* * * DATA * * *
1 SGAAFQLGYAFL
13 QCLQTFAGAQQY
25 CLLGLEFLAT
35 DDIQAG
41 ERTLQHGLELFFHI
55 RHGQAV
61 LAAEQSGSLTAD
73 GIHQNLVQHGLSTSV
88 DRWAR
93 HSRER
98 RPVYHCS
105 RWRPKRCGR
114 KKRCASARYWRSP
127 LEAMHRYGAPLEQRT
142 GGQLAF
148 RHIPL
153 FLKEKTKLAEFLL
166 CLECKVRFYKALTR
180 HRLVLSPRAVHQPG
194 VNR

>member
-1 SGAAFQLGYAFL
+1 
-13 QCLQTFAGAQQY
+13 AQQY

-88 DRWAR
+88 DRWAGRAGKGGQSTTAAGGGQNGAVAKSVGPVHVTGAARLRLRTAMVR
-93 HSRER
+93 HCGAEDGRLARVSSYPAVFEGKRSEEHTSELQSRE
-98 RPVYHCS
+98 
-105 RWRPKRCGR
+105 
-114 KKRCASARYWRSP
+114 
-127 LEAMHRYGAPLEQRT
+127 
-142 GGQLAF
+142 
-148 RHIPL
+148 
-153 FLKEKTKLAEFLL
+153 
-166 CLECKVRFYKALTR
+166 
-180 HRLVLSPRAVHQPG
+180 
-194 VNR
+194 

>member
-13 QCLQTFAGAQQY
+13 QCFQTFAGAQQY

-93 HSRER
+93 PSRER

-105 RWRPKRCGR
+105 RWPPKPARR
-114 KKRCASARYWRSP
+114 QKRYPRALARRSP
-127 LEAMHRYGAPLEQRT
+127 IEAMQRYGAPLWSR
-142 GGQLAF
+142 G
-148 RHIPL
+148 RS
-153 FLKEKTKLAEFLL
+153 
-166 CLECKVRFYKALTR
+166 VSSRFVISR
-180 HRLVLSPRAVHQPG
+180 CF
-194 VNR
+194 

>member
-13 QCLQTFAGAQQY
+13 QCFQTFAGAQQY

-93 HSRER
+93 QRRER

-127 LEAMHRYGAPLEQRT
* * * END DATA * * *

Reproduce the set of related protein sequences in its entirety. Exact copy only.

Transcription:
1 SGAAFQLGYAFL
13 QCLQTFAGAQQY
25 CLLGLEFLAT
35 DDIQAG
41 ERTLQHGLELFFHI
55 RHGQAV
61 LAAEQSGSLTAD
73 GIHQNLVQHGLSTSV
88 DRWAR
93 HSRER
98 RPVYHCS
105 RWRPKRCGR
114 KKRCASARYWRSP
127 LEAMHRYGAPLEQRT
142 GGQLAF
148 RHIPL
153 FLKEKTKLAEFLL
166 CLECKVRFYKALTR
180 HRLVLSPRAVHQPG
194 VNR

>member
-1 SGAAFQLGYAFL
+1 
-13 QCLQTFAGAQQY
+13 AQQY

-88 DRWAR
+88 DRWAGRAGKGGQSTTAAGGGQNGAVAKSVGPVHVTGAARLRLRTAMVR
-93 HSRER
+93 HCGAEDGRLARVSSYPAVFEGKRSEEHTSELQSRE
-98 RPVYHCS
+98 
-105 RWRPKRCGR
+105 
-114 KKRCASARYWRSP
+114 
-127 LEAMHRYGAPLEQRT
+127 
-142 GGQLAF
+142 
-148 RHIPL
+148 
-153 FLKEKTKLAEFLL
+153 
-166 CLECKVRFYKALTR
+166 
-180 HRLVLSPRAVHQPG
+180 
-194 VNR
+194 

>member
-13 QCLQTFAGAQQY
+13 QCFQTFAGAQQY

-93 HSRER
+93 PSRER

-105 RWRPKRCGR
+105 RWPPKPARR
-114 KKRCASARYWRSP
+114 QKRYPRALARRSP
-127 LEAMHRYGAPLEQRT
+127 IEAMQRYGAPLWSR
-142 GGQLAF
+142 G
-148 RHIPL
+148 RS
-153 FLKEKTKLAEFLL
+153 
-166 CLECKVRFYKALTR
+166 VSSRFVISR
-180 HRLVLSPRAVHQPG
+180 CF
-194 VNR
+194 

>member
-13 QCLQTFAGAQQY
+13 QCFQTFAGAQQY

-93 HSRER
+93 QRRER

-127 LEAMHRYGAPLEQRT